Striking perhaps even closer to home was Stoker’s 1897 “Dracula,” which took the already sexually charged archetype of the vampire out of the distant hinterlands of Central Europe and transported him to London. Now the symbolic associations with queer experience became even more apparent; deviant eroticism, a certain fluidity of gender in the vampire’s choice of victims, a need to secret himself away from the world during daylight – all these things and more make the vampire into a quintessentially queer monster, and Stoker’s novel burned them into the cultural imagination.

Mainstream literary scholars and historians (and by mainstream, we mean “straight”) have always been quick to caution against reading too much into such parallels, assuring us that they rise from themes with a generalized application to anyone deemed by society to be “other” and should not be interpreted as an expression of any actual queerness on the author’s part; indeed, these authorities remind us, they would presumably have been as blind to such subtext as most of their readers, especially in the 19th century. In short, queer observers who pointed to such a perspective in these works – or any other art or fiction produced before Stonewall, essentially, and most of those produced since – have usually been told we were imagining things.

“Queer for Fear” challenges that dismissive assumption. Turning to the personal papers of Shelley and Stoker and the obvious inferences that can be drawn from the biographical details of their lives, the series asserts that these authors – whose works have cast a more wide-reaching influence over the evolution of horror than perhaps any other writer – were not only aware of the queer subtext dripping from every page of their books but were actually queer themselves. To those unused to thinking beyond the heteronormative edges of our cultural narrative, that might seem a bold statement – especially regarding Stoker, who in later life was known for his strident opposition to “indecency” (sexual and otherwise) in society.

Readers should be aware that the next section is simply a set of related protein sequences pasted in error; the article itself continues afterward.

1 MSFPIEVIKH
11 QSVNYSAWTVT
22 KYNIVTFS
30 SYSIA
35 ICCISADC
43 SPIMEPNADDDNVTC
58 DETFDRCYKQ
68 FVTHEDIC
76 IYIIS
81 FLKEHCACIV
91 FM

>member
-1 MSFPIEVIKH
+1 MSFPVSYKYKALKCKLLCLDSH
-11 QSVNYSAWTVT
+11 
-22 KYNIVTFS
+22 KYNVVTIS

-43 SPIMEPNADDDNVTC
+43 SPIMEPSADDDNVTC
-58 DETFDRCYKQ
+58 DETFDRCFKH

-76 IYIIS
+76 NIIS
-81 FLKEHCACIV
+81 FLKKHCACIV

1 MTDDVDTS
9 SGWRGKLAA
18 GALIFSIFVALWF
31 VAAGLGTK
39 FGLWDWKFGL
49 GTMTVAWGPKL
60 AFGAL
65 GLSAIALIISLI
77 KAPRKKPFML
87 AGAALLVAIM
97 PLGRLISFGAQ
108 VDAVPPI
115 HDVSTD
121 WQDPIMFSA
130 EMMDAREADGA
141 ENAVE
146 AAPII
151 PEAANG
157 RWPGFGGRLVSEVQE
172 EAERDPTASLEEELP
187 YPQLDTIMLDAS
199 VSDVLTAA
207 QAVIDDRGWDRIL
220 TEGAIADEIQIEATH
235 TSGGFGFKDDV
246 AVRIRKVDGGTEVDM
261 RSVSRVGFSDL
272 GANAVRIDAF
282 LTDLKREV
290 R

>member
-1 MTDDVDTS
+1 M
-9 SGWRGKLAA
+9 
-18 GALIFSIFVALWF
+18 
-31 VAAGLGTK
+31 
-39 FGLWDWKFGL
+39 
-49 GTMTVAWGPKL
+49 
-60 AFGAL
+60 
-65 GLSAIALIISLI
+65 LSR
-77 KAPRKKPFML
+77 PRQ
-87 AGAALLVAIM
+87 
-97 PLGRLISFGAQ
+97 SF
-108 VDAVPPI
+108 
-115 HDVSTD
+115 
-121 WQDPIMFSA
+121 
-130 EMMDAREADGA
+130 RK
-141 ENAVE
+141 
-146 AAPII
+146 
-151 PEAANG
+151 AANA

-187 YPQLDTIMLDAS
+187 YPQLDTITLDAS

The show’s second episode, which moves into the 20th century and examines the beginnings of horror on film, covers more generally accepted territory as it explores the career of gay director James Whale, whose classic queer-coded fright films of the 1930s forged a permanent connection between horror and camp, and goes on to examine the life of famously closeted actor Anthony Perkins before and after his iconic role as a cross-dressing murderer in “Psycho.” It treads on shakier ground, however, when it implies the possibility of queer tendencies in the latter film’s director, Alfred Hitchcock – something that might seem a bit of a reach in light of his well-documented obsessions with his leading ladies, even considering that his work frequently displayed such blatant examples of queer subtext that even straight film scholars have long acknowledged them. 

Unsurprisingly, one can scroll through the viewer comments about the series on Shudder’s website and see the vehemence with which obvious homophobes have objected to the show’s conclusions; many of these cite a lack of definitive proof – which is, admittedly, a fair point. It’s hard to produce a “smoking gun” establishing the queerness of someone who lived in a time when keeping it hidden could easily be a matter of life or death.

When the facts are laid out plainly, however, as “Queer for Fear” endeavors to do, they speak volumes in support of a secret LGBTQ thread running through the history of horror since its earliest inception – a concept that has, in fact, become widely accepted in academic circles since the advent of Queer Theory in the ‘90s – which was intentionally put there by artists who created a coded storytelling language that would allow them to express their queerness in a way that would be obvious to those “in the know” but invisible to everybody else. Later, of course, some of those coded elements would be twisted into problematic tropes by filmmakers who had caught on and endeavored to turn them against us (something the series will doubtless explore in upcoming episodes) – but hurtful or not, they were put there on purpose, and despite the grousing of uneducated internet trolls, horror has always been queer.

Still, people can’t be blamed for being oblivious to what they were never intended to notice in the first place. Now, thanks to Shudder, straight horror fans can finally school themselves about something that’s been right under their noses all along.